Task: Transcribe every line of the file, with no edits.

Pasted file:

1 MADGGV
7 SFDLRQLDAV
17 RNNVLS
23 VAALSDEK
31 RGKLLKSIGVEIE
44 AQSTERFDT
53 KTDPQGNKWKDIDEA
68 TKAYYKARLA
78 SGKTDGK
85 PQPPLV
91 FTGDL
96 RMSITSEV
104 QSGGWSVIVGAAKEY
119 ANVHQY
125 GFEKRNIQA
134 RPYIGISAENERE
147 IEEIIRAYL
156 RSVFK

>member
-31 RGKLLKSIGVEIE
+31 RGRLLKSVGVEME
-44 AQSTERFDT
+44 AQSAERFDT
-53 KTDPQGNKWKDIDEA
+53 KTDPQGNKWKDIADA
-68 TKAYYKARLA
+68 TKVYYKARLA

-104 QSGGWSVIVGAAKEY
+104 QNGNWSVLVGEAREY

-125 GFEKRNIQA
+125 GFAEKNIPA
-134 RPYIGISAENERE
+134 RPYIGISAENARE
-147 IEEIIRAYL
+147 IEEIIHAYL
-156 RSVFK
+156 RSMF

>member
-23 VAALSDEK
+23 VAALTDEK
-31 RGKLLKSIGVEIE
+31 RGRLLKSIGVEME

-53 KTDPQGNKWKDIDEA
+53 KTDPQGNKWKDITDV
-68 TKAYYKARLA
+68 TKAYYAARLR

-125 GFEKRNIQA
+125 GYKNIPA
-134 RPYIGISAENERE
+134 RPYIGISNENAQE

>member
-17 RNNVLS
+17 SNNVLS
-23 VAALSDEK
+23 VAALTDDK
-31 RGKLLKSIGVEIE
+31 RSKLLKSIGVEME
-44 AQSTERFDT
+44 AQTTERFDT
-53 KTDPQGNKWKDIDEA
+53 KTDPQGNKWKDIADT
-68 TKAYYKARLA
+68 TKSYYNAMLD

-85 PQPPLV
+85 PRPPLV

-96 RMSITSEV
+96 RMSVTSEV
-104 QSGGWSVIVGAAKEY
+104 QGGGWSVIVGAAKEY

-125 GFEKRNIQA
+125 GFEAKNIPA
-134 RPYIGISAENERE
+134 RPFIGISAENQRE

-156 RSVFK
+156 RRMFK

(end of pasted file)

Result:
1 MADGGV
7 SFDLRQLDAV
17 RNNVLS
23 VAALSDEK
31 RGKLLKSIGVEIE
44 AQSTERFDT
53 KTDPQGNKWKDIDEA
68 TKAYYKARLA
78 SGKTDGK
85 PQPPLV
91 FTGDL
96 RMSITSEV
104 QSGGWSVIVGAAKEY
119 ANVHQY
125 GFEKRNIQA
134 RPYIGISAENERE
147 IEEIIRAYL
156 RSVFK

>member
-31 RGKLLKSIGVEIE
+31 RGRLLKSVGVEME
-44 AQSTERFDT
+44 AQSAERFDT
-53 KTDPQGNKWKDIDEA
+53 KTDPQGNKWKDIADA
-68 TKAYYKARLA
+68 TKVYYKARLA

-104 QSGGWSVIVGAAKEY
+104 QNGNWSVLVGEAREY

-125 GFEKRNIQA
+125 GFAEKNIPA
-134 RPYIGISAENERE
+134 RPYIGISAENARE
-147 IEEIIRAYL
+147 IEEIIHAYL
-156 RSVFK
+156 RSMF

>member
-23 VAALSDEK
+23 VAALTDEK
-31 RGKLLKSIGVEIE
+31 RGRLLKSIGVEME

-53 KTDPQGNKWKDIDEA
+53 KTDPQGNKWKDITDV
-68 TKAYYKARLA
+68 TKAYYAARLR

-125 GFEKRNIQA
+125 GYKNIPA
-134 RPYIGISAENERE
+134 RPYIGISNENAQE

>member
-17 RNNVLS
+17 SNNVLS
-23 VAALSDEK
+23 VAALTDDK
-31 RGKLLKSIGVEIE
+31 RSKLLKSIGVEME
-44 AQSTERFDT
+44 AQTTERFDT
-53 KTDPQGNKWKDIDEA
+53 KTDPQGNKWKDIADT
-68 TKAYYKARLA
+68 TKSYYNAMLD

-85 PQPPLV
+85 PRPPLV

-96 RMSITSEV
+96 RMSVTSEV
-104 QSGGWSVIVGAAKEY
+104 QGGGWSVIVGAAKEY

-125 GFEKRNIQA
+125 GFEAKNIPA
-134 RPYIGISAENERE
+134 RPFIGISAENQRE

-156 RSVFK
+156 RRMFK